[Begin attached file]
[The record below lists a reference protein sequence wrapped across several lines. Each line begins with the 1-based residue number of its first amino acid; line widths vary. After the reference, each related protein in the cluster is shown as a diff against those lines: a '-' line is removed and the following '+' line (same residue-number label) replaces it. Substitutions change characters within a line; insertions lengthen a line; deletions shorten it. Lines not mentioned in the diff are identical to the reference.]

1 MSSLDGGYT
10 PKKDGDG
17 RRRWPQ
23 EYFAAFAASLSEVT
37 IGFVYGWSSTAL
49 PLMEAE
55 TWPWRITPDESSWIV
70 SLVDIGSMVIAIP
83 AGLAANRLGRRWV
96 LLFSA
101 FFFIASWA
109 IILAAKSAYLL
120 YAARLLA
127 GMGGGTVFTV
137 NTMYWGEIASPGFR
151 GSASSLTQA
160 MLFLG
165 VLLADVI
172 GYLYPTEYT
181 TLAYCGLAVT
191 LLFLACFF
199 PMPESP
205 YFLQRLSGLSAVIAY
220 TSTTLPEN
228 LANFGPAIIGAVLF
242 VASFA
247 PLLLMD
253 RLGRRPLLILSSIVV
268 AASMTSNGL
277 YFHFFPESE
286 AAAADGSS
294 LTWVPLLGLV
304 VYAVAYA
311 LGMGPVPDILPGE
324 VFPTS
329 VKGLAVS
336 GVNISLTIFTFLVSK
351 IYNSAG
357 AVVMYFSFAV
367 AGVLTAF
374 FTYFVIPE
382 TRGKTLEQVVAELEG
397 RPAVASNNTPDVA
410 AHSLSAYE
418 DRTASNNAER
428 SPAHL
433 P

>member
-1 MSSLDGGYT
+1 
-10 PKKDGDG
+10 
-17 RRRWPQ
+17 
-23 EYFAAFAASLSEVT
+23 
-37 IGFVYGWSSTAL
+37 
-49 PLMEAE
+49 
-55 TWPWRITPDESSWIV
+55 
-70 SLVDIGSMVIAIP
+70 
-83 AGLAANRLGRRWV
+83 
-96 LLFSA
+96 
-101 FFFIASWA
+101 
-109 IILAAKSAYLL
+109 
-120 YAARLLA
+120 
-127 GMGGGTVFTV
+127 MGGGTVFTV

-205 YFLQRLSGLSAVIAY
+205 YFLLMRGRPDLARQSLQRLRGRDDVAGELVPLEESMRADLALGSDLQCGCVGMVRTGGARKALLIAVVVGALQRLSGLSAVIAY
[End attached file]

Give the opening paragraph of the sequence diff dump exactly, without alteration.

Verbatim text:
[The record below lists a reference protein sequence wrapped across several lines. Each line begins with the 1-based residue number of its first amino acid; line widths vary. After the reference, each related protein in the cluster is shown as a diff against those lines: a '-' line is removed and the following '+' line (same residue-number label) replaces it. Substitutions change characters within a line; insertions lengthen a line; deletions shorten it. Lines not mentioned in the diff are identical to the reference.]